The 1979 Land Rover V8 was really a Range Rover in workhorse guise, the four wheel drive transmission being permanently engaged (unlike other Land Rovers which had the choice of two or four wheel drive), and power stemming from the light-alloy 3528 cc ohv V8 engine which in this iteration was reduced in maximum power from the 157 bhp (117 kW) output of the saloon car motor to 92 bhp (69 kW). Torque however was massive at 166.29 Ib ft (23 mkg), obtainable at a mere 2000 rpm. Maximum power occured at 3500 rpm compared to the car engine's 5000 rpm. Externally recognisable by a new full-width grille and bonnet-top spare wheel, the 1979 Land Rover V8 came only on the '109' wheelbase (9.08 ft/2.77 metres), and was available with all-steel or canvas-topped five-door bodies. In five-door 'estate' form it was a competitor to the Mercedes/Puch 'Station Wagon' G -wagen.
1979 Maserati Quattroporte
Italy

Maserati Quattroporte

  Also see: Maserati Road Tests and Reviews
   
1979 Mercedes-Benz 6.9 Sedan
Germany

Mercedes-Benz 6.9 Sedan

  Also see: Mercedes-Benz Car Reviews | The History of Mercedes-Benz (USA Edition)
   
1979 Mercedes-Benz 280 SE
Germany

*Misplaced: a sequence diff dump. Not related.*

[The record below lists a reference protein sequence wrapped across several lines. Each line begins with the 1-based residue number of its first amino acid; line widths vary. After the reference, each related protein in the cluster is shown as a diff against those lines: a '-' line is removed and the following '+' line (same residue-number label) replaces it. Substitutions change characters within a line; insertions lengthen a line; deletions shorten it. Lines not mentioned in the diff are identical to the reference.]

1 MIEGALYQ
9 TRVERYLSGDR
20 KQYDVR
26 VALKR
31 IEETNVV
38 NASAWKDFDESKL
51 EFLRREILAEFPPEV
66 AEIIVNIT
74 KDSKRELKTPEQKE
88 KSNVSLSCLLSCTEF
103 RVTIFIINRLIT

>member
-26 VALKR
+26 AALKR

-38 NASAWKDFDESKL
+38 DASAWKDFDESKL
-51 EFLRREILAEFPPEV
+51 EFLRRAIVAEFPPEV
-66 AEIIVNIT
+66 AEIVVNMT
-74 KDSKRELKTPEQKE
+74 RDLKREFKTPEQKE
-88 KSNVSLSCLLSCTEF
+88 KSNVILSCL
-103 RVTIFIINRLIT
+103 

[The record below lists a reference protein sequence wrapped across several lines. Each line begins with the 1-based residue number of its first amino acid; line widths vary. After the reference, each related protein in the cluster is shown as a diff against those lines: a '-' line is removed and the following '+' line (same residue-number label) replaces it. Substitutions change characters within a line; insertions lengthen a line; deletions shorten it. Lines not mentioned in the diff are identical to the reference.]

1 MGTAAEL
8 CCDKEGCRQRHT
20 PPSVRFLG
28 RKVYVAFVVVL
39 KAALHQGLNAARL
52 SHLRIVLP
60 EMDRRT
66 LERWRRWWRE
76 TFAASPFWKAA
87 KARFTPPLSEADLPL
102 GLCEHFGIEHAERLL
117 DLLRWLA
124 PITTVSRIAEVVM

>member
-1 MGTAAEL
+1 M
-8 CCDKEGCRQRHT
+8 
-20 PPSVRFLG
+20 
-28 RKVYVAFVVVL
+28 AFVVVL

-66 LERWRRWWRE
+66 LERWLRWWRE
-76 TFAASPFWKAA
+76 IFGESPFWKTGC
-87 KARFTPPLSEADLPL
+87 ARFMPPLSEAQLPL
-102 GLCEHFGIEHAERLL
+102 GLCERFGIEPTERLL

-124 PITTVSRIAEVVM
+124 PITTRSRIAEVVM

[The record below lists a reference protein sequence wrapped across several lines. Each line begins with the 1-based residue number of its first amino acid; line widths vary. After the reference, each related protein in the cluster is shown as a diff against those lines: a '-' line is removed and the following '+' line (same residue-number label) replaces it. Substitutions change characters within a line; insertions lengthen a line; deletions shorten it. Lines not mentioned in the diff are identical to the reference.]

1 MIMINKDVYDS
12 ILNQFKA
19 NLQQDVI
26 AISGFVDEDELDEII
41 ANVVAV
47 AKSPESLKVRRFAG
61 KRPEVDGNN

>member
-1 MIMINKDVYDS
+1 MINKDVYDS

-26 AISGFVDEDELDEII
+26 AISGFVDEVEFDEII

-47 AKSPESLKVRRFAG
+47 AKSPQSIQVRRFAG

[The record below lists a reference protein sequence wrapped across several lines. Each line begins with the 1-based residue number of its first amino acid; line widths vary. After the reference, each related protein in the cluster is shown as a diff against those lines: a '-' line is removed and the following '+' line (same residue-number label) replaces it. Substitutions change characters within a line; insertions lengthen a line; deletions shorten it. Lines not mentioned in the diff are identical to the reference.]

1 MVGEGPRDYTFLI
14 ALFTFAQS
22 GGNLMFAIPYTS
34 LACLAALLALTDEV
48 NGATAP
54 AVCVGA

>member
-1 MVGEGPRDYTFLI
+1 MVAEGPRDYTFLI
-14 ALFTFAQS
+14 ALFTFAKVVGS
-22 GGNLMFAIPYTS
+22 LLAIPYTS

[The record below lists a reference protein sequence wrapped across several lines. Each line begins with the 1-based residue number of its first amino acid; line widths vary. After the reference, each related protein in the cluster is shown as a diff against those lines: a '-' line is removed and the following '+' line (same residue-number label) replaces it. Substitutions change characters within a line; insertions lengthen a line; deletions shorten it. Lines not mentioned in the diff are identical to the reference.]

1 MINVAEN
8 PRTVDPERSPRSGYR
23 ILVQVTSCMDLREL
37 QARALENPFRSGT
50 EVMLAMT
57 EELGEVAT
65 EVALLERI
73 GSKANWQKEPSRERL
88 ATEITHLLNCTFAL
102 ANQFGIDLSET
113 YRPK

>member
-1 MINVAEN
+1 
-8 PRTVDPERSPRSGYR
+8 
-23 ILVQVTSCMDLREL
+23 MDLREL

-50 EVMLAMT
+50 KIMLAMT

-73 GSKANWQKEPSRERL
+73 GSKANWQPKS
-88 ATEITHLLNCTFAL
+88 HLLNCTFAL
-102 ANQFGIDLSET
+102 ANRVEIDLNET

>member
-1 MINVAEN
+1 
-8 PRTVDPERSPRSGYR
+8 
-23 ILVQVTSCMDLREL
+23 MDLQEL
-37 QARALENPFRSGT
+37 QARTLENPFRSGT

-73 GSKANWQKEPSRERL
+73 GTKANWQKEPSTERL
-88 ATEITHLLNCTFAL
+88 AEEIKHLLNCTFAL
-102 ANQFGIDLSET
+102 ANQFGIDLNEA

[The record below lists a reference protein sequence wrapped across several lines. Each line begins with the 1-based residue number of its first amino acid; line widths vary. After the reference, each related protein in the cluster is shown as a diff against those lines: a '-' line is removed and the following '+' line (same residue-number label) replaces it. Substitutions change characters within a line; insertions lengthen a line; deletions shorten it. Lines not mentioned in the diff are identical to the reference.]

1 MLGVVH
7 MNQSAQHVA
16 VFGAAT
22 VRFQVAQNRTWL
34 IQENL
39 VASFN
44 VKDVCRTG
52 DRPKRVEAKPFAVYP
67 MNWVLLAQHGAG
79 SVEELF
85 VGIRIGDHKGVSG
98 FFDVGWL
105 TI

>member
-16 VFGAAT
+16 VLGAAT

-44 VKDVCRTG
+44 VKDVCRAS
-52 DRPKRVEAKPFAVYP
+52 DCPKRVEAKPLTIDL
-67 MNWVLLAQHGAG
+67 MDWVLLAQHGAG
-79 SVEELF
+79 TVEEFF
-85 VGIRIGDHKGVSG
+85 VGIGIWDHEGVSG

Mercedes-Benz 280 SE

  Also see: Mercedes-Benz Car Reviews | The History of Mercedes-Benz (USA Edition)
   
1979 Mercedes-Benz 280 SE
Germany

Mercedes-Benz 280 SE

  Also see: Mercedes-Benz Car Reviews | The History of Mercedes-Benz (USA Edition)
   
1979 Mercedes-Benz 300-Series 300TD
Germany

Mercedes-Benz 300-Series 300TD

  Also see: Mercedes-Benz Car Reviews | The History of Mercedes-Benz (USA Edition)
   
1979 Mercedes-Benz 300-Series 300TD
Germany

Mercedes-Benz 300-Series 300TD

  Also see: Mercedes-Benz Car Reviews | The History of Mercedes-Benz (USA Edition)
   
1979 Mercedes-Benz 450 SL
Germany

Mercedes-Benz 450 SL

  Also see: Mercedes-Benz Car Reviews | The History of Mercedes-Benz (USA Edition)
   
Mercedes-Benz G Series
Germany

Mercedes-Benz G Series

  Also see: Mercedes-Benz Road Tests and Reviews
 
By 1979 Daimler-Benz were very experienced in the design and manufacture of four-wheel drive commercial vehicles, but for their first-ever essay into 'private' go-anywhere cars they co-operated with the old Austrian Steyr-Daimler-Puch enterprise in the design and production of such a machine. The result was a solid, well engineered vehicle with outstanding performance on both highway and off-road. Designated 'G Series' (for Gelaendewagen) the big new range had a massive separate steel chassis with live axles fore-and-aft. The axles were suspended on coil springs, located by links and Pan hard rods front and rear. There is a front anti-roll bar. In their customary manner Mercedes- Benz offer an almost bewildering engine choice - -three petrol, and two diesel with four, five, or six cylinders.